Memory Test (memtest+86+, serial console 115200)
windows 10 (loader) (on /dev/sdal)

Config - ?


Does any of this help?

Shadow_7 03-02-2017 02:52 PM

Can you reboot to the bootloader (grub) and "c" to the command mode and "halt" to power off? Does that work around the plugging issue?

The only time I've had issues like that was when the PSU was on it's last leg. Or the system had grown unstable due to heat issues over time.

suicidaleggroll 03-02-2017 03:00 PM

Quote:

Originally Posted by crgibson (Post 5678188)
I can give you the following:

------System Harware

CPU - AMD Athlon 64 X2 5200+
Brisbane 65nm Technology

RAM - 6.00GB Dual-Channel DDRS @ 301MHz

MOTHERBOARD -
Gigabyte Technologh Co., Ltd. FA-MA770-UD3

Graphics -
Acer ALL1906 (120x1024@75Hz)

Storage -
119GM M4-CT128M4SSD2 ATA Device (SSD)
2794.52GB Seagate HDD USB3
18630.2GB Seagate HDD USB3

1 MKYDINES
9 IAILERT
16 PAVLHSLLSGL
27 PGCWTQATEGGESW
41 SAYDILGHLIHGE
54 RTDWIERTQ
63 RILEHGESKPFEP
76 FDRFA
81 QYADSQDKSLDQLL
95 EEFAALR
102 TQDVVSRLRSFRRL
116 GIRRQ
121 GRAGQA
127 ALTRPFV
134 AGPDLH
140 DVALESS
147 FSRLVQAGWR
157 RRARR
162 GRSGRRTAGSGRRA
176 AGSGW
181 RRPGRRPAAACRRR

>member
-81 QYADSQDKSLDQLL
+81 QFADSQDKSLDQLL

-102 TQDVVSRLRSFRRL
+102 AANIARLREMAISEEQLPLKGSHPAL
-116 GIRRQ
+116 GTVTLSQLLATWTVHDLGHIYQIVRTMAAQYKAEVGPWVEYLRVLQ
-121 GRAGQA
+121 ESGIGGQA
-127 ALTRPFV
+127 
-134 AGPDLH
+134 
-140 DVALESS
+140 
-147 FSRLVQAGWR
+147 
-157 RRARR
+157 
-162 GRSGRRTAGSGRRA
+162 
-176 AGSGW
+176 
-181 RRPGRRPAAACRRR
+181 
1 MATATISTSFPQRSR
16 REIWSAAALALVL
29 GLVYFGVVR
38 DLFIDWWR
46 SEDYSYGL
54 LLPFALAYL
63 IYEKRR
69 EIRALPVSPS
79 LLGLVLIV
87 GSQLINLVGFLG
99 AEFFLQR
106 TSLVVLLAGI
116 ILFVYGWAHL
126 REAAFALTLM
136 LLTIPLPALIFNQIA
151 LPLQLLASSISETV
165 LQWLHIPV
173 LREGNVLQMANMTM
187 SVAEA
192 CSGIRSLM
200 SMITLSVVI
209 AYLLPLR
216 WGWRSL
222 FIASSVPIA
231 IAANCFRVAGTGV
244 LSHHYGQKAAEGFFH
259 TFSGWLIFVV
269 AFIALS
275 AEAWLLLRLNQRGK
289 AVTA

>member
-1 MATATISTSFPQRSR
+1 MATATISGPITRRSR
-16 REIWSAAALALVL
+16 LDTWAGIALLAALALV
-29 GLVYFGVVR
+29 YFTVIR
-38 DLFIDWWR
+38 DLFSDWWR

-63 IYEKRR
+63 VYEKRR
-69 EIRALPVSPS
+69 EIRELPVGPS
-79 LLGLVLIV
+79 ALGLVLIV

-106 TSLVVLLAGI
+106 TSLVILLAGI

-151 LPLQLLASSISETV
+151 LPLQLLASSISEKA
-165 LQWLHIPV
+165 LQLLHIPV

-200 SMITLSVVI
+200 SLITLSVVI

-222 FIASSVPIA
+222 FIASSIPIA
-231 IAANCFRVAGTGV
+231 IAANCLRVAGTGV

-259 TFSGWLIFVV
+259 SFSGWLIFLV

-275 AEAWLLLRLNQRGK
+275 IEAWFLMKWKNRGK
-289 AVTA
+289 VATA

4657-53GB Seagate HDD USB3

-----BIOS setting - where and what?



Boot loader used - unknown (if I was asked I would have used default) BUT
I have the following choices when just starting the PC.

Linux Mint 18.1 Cinnamon 64 Bit
Advance Options
Memory Test (memtest+86+)
Memory Test (memtest+86+, serial console 115200)
windows 10 (loader) (on /dev/sdal)

Config - ?


Does any of this help?

Wut?

Are you sure you don't have some (a lot of) typos in there???

Rickkkk 03-02-2017 03:13 PM

Hi crgibson ... Thx for the info. Nothing unusual there except maybe all of the external storage. Can I assume that your systems (linux and Windows) are installed on the internal SSD drive ?

In re-reading your original post, I want to clarify my understanding:

1) When you try to restart or shut down Linux, it does not restart or shutdown at all but instead brings you straight to your display manager's (sddm) login screen ?

2) ... at the login screen, neither your keyboard nor your mouse are functional, so you need to "unplug" the computer to restart ?